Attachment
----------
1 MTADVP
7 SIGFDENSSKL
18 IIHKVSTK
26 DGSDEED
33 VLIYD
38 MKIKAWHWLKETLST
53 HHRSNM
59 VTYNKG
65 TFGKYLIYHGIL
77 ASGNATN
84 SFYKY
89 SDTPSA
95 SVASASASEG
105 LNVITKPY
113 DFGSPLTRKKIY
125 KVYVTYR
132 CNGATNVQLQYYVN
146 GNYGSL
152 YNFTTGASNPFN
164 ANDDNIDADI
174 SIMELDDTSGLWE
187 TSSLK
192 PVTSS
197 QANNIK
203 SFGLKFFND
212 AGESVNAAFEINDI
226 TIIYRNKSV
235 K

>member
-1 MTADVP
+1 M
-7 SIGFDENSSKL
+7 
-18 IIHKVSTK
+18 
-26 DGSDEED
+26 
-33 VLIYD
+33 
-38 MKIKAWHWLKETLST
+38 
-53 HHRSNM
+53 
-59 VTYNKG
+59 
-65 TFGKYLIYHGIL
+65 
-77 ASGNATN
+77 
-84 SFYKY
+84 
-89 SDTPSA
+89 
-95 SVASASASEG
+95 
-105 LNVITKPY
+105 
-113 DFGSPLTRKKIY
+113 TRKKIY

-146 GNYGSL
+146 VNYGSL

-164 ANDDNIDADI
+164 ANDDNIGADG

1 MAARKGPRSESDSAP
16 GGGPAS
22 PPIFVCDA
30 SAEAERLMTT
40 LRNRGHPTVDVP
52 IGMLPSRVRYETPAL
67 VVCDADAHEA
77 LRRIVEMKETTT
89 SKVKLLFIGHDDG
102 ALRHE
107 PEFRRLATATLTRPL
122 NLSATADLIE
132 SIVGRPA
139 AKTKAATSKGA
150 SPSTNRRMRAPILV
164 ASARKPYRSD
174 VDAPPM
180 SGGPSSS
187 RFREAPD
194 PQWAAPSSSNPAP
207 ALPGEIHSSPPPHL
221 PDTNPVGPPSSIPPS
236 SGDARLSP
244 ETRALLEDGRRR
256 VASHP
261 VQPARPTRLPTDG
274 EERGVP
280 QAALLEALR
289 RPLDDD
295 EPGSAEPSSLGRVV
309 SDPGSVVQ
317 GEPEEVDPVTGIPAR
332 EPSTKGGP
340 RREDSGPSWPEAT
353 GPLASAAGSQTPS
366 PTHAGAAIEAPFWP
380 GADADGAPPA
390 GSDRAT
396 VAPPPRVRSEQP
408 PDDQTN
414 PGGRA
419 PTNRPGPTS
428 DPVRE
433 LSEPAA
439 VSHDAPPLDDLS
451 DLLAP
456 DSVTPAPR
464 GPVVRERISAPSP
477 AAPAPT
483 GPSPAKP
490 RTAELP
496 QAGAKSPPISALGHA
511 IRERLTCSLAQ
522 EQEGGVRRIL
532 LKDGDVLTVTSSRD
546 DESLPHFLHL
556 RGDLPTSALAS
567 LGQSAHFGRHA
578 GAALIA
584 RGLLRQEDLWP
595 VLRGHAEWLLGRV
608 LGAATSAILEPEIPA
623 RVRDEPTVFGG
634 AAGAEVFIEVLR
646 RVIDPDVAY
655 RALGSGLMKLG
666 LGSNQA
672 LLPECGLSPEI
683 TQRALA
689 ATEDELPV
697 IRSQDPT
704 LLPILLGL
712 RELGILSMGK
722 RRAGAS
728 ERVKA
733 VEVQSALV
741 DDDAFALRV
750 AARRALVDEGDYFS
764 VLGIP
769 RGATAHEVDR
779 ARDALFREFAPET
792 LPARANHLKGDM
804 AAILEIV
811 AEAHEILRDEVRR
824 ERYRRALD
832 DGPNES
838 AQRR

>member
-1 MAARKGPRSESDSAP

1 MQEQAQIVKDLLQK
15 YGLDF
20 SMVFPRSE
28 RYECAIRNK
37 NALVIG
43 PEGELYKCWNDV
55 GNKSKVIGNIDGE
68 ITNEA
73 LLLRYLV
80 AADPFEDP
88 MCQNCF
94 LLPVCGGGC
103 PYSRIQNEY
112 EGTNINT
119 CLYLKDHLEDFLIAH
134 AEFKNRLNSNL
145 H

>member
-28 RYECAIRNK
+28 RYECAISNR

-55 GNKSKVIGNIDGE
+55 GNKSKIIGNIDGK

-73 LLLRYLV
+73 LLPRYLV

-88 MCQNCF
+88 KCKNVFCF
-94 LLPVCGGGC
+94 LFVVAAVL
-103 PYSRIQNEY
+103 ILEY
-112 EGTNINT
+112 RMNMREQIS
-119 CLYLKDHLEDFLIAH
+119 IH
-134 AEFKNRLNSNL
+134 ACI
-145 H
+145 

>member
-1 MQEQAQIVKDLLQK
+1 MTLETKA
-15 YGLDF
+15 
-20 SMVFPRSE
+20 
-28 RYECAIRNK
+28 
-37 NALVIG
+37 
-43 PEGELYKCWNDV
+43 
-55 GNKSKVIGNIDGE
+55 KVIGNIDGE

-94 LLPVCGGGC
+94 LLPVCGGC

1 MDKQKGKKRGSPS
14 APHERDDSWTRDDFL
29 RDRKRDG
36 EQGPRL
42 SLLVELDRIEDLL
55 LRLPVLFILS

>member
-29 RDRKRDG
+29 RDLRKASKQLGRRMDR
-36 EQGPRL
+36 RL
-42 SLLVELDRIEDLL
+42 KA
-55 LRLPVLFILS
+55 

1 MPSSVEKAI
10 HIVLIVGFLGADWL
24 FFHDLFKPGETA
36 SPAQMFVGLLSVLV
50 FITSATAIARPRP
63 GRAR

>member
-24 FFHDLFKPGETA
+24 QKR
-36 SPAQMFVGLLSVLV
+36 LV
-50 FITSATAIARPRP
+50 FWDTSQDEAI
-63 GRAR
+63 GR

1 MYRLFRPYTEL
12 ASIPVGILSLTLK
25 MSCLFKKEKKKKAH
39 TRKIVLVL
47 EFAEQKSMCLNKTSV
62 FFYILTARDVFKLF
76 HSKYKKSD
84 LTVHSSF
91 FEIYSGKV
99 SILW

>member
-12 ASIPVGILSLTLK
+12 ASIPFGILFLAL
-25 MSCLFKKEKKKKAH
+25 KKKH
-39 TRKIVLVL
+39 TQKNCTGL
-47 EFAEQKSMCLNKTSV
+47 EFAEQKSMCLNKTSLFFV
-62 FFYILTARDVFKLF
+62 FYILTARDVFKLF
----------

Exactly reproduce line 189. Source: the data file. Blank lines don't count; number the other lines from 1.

-145 H